This article will look closely at how you can claim the Foreign Earned Income Exclusion (FEIE) within the US as a seafarer. The main tests which determines if a US Citizen or resident alien qualifies for FEIE are the Bona Fide Residency Test (BFRT) and Physical Presence Test(PPT). The FEIE states that if you are a Bona Fide resident of a foreign country or countries for an uninterrupted period that includes an entire tax year, then you are excluded from paying tax on any foreign income. However, passing the BFRT isn’t always as simple as living in a foreign country for 1 year.
The Bona Fide Residency Test only applies to US Citizens and any US Resident aliens who are a citizen or national of a country with which the US has an income tax treaty in effect. Whether a foreign residence classes as bona fide depends on the permanence of your stay and the nature of your stay. For instance, if you rent/buy a home in a foreign country with the intent to stay there for an extended or indefinite period, you will not pay tax on any foreign earned income during that period. Once you have a Bona Fide Residence, you may still visit the US without losing your bona fide status; the trip must have a clear intention of returning to your bona fide residence within a reasonable time period.
An alternate way to qualify for the FEIE is to meet the Physical Presence Test, which states that you must be present in a foreign country or countries for 330 full days during a 12-month period. The 330 days do not have to be consecutive. Like the BFRT, this test applies to both US Citizens and US Resident Aliens. The 330 days can be spent for any reason, including vacation. If illness, family problems, vacation or employers orders cause you to be present for less than the required time, you will not meet the BFRT. However, if you leave a foreign country for reasons of war, civil unrest or similar adverse conditions the time requirement may be waived. This only applies if you can prove you could be reasonably expected to meet the BFRT if not for the adverse conditions.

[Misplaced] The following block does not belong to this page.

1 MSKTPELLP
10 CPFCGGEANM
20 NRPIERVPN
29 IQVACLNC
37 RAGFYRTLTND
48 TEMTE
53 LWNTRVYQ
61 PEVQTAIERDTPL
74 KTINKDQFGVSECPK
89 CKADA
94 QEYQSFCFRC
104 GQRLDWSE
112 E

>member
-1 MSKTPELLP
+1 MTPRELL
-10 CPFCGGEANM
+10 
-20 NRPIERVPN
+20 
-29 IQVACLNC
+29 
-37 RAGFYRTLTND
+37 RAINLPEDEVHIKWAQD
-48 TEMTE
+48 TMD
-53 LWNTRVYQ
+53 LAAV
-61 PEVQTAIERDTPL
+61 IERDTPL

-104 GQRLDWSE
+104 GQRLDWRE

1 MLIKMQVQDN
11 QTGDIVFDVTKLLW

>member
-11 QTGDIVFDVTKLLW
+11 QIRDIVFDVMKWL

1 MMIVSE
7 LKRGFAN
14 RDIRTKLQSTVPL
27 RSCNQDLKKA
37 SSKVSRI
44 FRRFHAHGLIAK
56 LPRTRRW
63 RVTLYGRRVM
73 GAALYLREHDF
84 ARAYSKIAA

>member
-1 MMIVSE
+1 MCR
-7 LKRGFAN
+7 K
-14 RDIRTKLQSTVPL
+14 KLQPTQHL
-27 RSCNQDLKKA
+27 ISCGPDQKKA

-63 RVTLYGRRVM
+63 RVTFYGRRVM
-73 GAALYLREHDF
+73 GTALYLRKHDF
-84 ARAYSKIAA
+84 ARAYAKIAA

If you qualify for the FEIE, you could exclude up to $101,300 (as of 2016) of your foreign income from tax liability. To claim the FEIE, you must apply to the IRS for it, you will not automatically earn it. In addition to the FEIE, you can also claim foreign housing exclusion or deductions under either of the tests. The system for calculating your housing deduction is more complex than FEIE and is based on your total housing expenses.
If you wish to see if you are eligible for the FEIE, please use our online tool on the link below:
You can also contact us the link below if you require further advice:
Any advice in this publication is not intended or written by Marine Accounts to be used by a client or entity for the purpose of (i) avoiding penalties that may be imposed on any taxpayer or (ii) promoting, marketing or recommending to another party matters herein.